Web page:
FreedomWorks, an outside group that opposed Romney during the 2012 presidential primary, blasted a release to reporters saying that a “conservative should run for Utah’s soon-to-be-open Senate seat.”
Bannon hasn’t hidden his disdain for the former presidential contender since leaving the White House.
While campaigning with Moore in Alabama last month, Bannon took a swing at Romney, saying he lacked “honor and integrity” and “hid behind [his] religion” to avoid serving in the Vietnam War, a reference to Romney’s missionary work in France in the late 1960s.
It’s unclear if other candidates will consider jumping into the race. The filing deadline for Hatch’s seat is March 15.
Former independent presidential candidate Evan McMullin in a tweet shortly after Hatch’s announcement said that he hoped that Romney would run for the seat.
Establishment Republicans are expected to line up behind Romney if he gets into the race.
“He enjoys immense popularity in Utah, and I don’t foresee anybody giving him a serious challenge,” the Romney supporter said. “But he won’t take it for granted. It would be a serious campaign if it happens.”
Senate Majority Leader Mitch McConnellAddison (Mitch) Mitchell McConnellSenate advances public lands bill in late-night vote GOP senator to try to reverse requirement that Pentagon remove Confederate names from bases No, ‘blue states’ do not bail out ‘red states’ MORE (R-Ky.) told reporters last year that he has had “some conversations” with Romney. A spokesman for the Senate GOP leader declined to comment Tuesday when asked if the two men had spoken more recently.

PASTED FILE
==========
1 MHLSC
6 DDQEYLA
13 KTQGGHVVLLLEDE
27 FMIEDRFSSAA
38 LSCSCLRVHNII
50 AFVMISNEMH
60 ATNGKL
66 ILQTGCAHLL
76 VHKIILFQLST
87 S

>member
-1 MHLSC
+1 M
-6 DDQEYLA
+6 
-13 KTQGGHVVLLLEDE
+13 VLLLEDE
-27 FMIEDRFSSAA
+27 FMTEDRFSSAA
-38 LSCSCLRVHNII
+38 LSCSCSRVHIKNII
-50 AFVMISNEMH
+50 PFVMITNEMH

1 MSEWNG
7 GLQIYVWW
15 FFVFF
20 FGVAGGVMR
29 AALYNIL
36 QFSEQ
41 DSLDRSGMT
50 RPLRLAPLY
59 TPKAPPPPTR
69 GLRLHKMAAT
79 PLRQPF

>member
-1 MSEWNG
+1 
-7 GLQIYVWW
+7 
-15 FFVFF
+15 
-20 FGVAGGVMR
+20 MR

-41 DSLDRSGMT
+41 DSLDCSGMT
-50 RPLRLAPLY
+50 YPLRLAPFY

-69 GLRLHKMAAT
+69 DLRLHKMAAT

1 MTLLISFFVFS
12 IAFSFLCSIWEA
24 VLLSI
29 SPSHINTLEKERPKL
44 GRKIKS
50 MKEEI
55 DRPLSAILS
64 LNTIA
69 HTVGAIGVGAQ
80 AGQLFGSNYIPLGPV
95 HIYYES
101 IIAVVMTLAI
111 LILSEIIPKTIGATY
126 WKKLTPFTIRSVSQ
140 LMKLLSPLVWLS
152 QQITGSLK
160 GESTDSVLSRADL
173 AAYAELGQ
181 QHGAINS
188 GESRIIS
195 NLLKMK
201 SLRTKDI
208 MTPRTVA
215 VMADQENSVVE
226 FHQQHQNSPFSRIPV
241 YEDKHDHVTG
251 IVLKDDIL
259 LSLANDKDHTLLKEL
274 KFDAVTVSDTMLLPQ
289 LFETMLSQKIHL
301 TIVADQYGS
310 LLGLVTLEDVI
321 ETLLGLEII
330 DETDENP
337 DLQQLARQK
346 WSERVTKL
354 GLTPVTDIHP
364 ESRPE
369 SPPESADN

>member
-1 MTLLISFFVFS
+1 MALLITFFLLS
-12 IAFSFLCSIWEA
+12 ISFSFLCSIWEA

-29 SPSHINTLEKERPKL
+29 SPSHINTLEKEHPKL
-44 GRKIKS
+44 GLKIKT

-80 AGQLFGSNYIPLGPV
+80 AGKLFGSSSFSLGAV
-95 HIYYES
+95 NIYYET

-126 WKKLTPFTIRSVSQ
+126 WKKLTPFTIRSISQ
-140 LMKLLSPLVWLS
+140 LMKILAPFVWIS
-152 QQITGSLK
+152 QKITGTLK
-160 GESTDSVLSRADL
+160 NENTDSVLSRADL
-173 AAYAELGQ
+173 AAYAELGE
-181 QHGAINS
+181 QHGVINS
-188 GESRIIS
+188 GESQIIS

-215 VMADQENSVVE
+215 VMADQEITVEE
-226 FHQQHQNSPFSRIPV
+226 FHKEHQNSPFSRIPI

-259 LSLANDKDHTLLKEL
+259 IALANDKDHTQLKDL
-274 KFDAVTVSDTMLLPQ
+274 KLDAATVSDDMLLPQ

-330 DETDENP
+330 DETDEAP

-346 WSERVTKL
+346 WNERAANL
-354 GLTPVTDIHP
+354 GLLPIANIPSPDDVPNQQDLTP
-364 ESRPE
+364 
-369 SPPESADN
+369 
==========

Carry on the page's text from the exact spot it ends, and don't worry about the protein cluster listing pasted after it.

Hatch has repeatedly pointed toward Romney, who ran unsuccessfully for Senate in Massachusetts in 1994, as someone he would like to see in the seat and told reporters the two had spoken about a potential Senate campaign if he decided to retire.
Sen. Mike LeeMichael (Mike) Shumway LeeSenate advances public lands bill in late-night vote Senate headed for late night vote amid standoff over lands bill Hillicon Valley: Facebook employees speak up against content decisions | Trump’s social media executive order on weak legal ground | Order divides conservatives MORE (R-Utah), who rode the Tea Party wave to Washington in 2010, defended Romney against Bannon’s criticisms, calling him a “good man” and saying, “You can’t credibly call into question his patriotism or moral character.”
Spokespeople for Lee didn’t respond to questions about if he would support Romney running for the Senate or get involved in a potential GOP primary race.
Salt Lake County Councilwoman Jenny Wilson is considered the front-runner in the Democratic primary, but a Democratic victory in the state would be a long shot: A Democrat hasn’t won a Senate seat in Utah in nearly 50 years.
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Ben Kamisar and Jordan Fabian contributed.